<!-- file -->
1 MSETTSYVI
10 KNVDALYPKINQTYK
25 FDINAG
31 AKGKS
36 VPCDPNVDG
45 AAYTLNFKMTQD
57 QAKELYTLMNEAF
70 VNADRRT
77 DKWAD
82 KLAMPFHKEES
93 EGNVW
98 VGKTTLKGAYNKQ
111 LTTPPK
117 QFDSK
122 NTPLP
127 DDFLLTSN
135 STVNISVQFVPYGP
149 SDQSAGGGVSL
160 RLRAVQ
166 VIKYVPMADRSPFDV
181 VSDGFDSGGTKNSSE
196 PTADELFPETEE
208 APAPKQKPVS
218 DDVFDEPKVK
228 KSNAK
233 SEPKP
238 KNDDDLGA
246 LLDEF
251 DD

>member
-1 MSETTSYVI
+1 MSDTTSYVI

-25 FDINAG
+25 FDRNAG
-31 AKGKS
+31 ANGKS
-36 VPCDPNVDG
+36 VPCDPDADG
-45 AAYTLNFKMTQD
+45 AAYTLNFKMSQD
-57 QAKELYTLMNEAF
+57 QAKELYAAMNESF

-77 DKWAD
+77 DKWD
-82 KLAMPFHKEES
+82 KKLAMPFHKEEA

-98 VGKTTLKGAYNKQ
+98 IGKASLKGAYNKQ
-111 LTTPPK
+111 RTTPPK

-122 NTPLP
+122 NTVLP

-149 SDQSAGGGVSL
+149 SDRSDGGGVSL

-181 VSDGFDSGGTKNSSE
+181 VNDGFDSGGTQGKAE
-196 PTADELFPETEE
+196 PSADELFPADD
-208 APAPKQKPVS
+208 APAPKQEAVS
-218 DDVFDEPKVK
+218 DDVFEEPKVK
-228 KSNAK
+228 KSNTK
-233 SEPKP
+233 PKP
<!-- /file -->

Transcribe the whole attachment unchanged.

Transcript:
1 MSETTSYVI
10 KNVDALYPKINQTYK
25 FDINAG
31 AKGKS
36 VPCDPNVDG
45 AAYTLNFKMTQD
57 QAKELYTLMNEAF
70 VNADRRT
77 DKWAD
82 KLAMPFHKEES
93 EGNVW
98 VGKTTLKGAYNKQ
111 LTTPPK
117 QFDSK
122 NTPLP
127 DDFLLTSN
135 STVNISVQFVPYGP
149 SDQSAGGGVSL
160 RLRAVQ
166 VIKYVPMADRSPFDV
181 VSDGFDSGGTKNSSE
196 PTADELFPETEE
208 APAPKQKPVS
218 DDVFDEPKVK
228 KSNAK
233 SEPKP
238 KNDDDLGA
246 LLDEF
251 DD

>member
-1 MSETTSYVI
+1 MSDTTSYVI

-25 FDINAG
+25 FDRNAG
-31 AKGKS
+31 ANGKS
-36 VPCDPNVDG
+36 VPCDPDADG
-45 AAYTLNFKMTQD
+45 AAYTLNFKMSQD
-57 QAKELYTLMNEAF
+57 QAKELYAAMNESF

-77 DKWAD
+77 DKWD
-82 KLAMPFHKEES
+82 KKLAMPFHKEEA

-98 VGKTTLKGAYNKQ
+98 IGKASLKGAYNKQ
-111 LTTPPK
+111 RTTPPK

-122 NTPLP
+122 NTVLP

-149 SDQSAGGGVSL
+149 SDRSDGGGVSL

-181 VSDGFDSGGTKNSSE
+181 VNDGFDSGGTQGKAE
-196 PTADELFPETEE
+196 PSADELFPADD
-208 APAPKQKPVS
+208 APAPKQEAVS
-218 DDVFDEPKVK
+218 DDVFEEPKVK
-228 KSNAK
+228 KSNTK
-233 SEPKP
+233 PKP